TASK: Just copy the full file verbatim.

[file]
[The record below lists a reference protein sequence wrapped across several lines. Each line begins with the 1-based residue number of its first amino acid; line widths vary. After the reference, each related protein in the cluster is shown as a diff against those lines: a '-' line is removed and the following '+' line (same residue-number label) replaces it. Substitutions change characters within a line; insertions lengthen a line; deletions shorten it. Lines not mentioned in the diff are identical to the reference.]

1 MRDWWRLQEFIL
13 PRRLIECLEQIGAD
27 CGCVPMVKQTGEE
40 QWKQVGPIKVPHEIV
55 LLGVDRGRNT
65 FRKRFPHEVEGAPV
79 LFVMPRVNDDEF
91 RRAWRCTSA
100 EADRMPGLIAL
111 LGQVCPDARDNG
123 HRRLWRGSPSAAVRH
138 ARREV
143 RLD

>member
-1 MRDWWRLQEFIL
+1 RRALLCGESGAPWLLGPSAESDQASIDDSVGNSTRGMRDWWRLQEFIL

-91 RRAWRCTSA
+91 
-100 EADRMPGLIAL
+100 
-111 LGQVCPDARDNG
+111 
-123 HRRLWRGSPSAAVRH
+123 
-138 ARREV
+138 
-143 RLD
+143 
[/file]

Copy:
[The record below lists a reference protein sequence wrapped across several lines. Each line begins with the 1-based residue number of its first amino acid; line widths vary. After the reference, each related protein in the cluster is shown as a diff against those lines: a '-' line is removed and the following '+' line (same residue-number label) replaces it. Substitutions change characters within a line; insertions lengthen a line; deletions shorten it. Lines not mentioned in the diff are identical to the reference.]

1 MRDWWRLQEFIL
13 PRRLIECLEQIGAD
27 CGCVPMVKQTGEE
40 QWKQVGPIKVPHEIV
55 LLGVDRGRNT
65 FRKRFPHEVEGAPV
79 LFVMPRVNDDEF
91 RRAWRCTSA
100 EADRMPGLIAL
111 LGQVCPDARDNG
123 HRRLWRGSPSAAVRH
138 ARREV
143 RLD

>member
-1 MRDWWRLQEFIL
+1 RRALLCGESGAPWLLGPSAESDQASIDDSVGNSTRGMRDWWRLQEFIL

-91 RRAWRCTSA
+91 
-100 EADRMPGLIAL
+100 
-111 LGQVCPDARDNG
+111 
-123 HRRLWRGSPSAAVRH
+123 
-138 ARREV
+138 
-143 RLD
+143 